Sunday, 20 April 2014

Jesus, Two Marys and All Us "Other Fellers": a short homily for Easter Sunday with reference to Matthew 28.1-10

Jesus is, as always, the main character in our worship and our Scripture readings; especially in this morning’s Resurrection gospel, along with two Marys. His is the story that defines us and it’s full of dramatic action. Suddenly a great earthquake (Mt 28.2), although with none of the destruction and loss of life that happens when we hear about earthquakes on the news these days—quite the opposite, in fact!—an angel of The LORD who looks like lightning comes down (Mt 28.2-3). Guards shake and become corpse-like (Mt 28.4). The two Marys, senses reeling, are told to go quickly and tell the disciples what the angel said: Jesus is raised from the dead (Mt 28.7) and has gone on ahead! They obey and go quickly, terrified and joyful, all at once. They run (Mt 28.8). Jesus meets them suddenly. “Greetings!” he says. “Don’t be afraid. Keep going and tell,” he says. And the Marys set off again.

What’s in it for people like you and me? Apart from delivery from sin and death and the promise of abundant and eternal life and everlasting felicity, I mean? Four things:

First, look at verse 7, Jesus IS raised from the dead. Fact. There is too much evidence to doubt that. Most of the disciples died violent, nasty deaths because they believed it. And I’ll remind you of erstwhile Baptist, now Roman Catholic, Professor of Philosophy, Peter Kreeft, who wrote: Christianity is the only major religion that requires belief in miracles. That Jesus supernaturally and miraculously rose from the dead is the main one.

Second, also in verse seven, Jesus went on ahead of the disciples. Jesus is always ahead of us, too. It’s like Jesus is the fastest checkers player in the world, someone said, it’s always our move. The smartest man that ever lived, wrote Dallas Willard. There were two thousand people at the field house on Good Friday and one hundred thousand for mass in St Peter's square today because of him. All we can ever do is follow someone like him in awe, adoration and obedience—hence our mission statement: to follow and enjoy Jesus Christ in worship and service so that everyone will come to know him.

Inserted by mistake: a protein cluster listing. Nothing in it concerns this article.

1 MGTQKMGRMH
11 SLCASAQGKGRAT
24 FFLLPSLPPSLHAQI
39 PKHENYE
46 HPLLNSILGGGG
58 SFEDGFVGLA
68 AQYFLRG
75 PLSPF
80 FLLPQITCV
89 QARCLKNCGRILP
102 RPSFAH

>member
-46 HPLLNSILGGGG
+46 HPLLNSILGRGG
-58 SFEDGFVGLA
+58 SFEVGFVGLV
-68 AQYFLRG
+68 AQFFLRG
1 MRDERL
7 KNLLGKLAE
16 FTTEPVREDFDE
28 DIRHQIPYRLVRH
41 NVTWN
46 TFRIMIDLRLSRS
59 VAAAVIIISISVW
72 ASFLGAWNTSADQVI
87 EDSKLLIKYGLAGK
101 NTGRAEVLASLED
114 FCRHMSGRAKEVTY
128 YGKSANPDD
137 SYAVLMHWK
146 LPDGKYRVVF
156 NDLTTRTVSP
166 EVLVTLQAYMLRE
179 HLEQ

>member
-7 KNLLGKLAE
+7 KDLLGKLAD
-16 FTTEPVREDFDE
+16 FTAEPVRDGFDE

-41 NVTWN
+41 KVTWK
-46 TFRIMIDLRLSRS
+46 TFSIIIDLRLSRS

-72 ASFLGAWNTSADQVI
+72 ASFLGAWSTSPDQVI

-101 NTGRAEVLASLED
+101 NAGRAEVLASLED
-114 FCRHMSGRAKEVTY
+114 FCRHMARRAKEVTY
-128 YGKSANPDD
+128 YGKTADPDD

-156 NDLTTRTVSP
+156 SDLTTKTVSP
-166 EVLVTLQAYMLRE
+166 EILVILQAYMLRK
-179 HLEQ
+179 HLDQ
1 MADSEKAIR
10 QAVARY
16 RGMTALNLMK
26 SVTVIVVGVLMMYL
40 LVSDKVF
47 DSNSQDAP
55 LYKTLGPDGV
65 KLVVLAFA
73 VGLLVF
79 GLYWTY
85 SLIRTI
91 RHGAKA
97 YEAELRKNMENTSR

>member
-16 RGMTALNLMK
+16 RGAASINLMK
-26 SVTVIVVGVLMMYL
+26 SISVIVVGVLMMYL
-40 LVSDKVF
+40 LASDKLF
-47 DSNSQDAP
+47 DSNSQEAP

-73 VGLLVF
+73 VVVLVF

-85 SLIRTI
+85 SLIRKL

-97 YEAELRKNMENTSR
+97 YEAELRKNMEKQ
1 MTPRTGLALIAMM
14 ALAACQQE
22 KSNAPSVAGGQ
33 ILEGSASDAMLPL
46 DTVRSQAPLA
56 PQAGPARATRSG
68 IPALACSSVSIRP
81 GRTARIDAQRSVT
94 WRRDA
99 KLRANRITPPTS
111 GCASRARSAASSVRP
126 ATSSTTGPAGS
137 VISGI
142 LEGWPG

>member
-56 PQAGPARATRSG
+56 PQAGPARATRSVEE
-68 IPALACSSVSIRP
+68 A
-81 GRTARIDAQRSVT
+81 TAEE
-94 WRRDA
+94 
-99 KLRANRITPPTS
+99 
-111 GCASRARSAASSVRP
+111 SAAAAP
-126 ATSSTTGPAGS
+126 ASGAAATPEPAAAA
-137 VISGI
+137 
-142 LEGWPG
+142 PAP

Third, although dramatic earth-shaking encounters with angels who look like lightning are rare these days, I think Easter reminds us that they can and do happen. Look at verse nine. “Suddenly Jesus met them and said, ‘Greeting!’” (Mt 28.9) Jesus can still show up suddenly to say, “Hi!” in a healing or a word of prophecy. The two Marys show us how to behave when that happens. They go to him, approach him, get as close as they can to him, take hold of his feet and worship him. Then they go and tell everybody that he is alive.

Fourth, I like that there is the “other Mary” (Mt 28.1) in the story. It makes me feel as if I could be an “other” guy in the story, too. I could be an “other” Gene. It gives me a place in the story and its telling. You could be the “other” N and N and N and…in it, too. The story isn’t over. “Go and tell,” the angel of The LORD and Jesus said. The “other Mary” did. I suspect all us others are called to, too. Chosen as witnesses. It reminds me of Buddy Wasisname and the Other Fellers. We’re the other fellers—only we know who Buddy really is. You and I are here this morning because a whole host of “other fellers” were obedient to the call to go and tell, too.

Here’s another thing I like about this gospel reading this morning. It’s the beginning of the chapter which ends with the Great Commission. After Mary Magdalene and the other Mary did what they were told and told the disciples ‘…the eleven disciples also did what they were told and went to Galilee, to the mountain to which Jesus had directed them. 17 When they saw him, they worshiped him just like the two Marys; but some doubted. 18 And Jesus came and said to them, “All authority in heaven and on earth has been given to me. 19 Go therefore and make disciples of all nations, baptizing them in the name of the Father and of the Son and of the Holy Spirit, 20 and teaching them to obey everything that I have commanded you. And remember, I am with you always, to the end of the age.”’ (Mt 28:16–20)

You and I are called to be goers and tellers along with all the other fellers.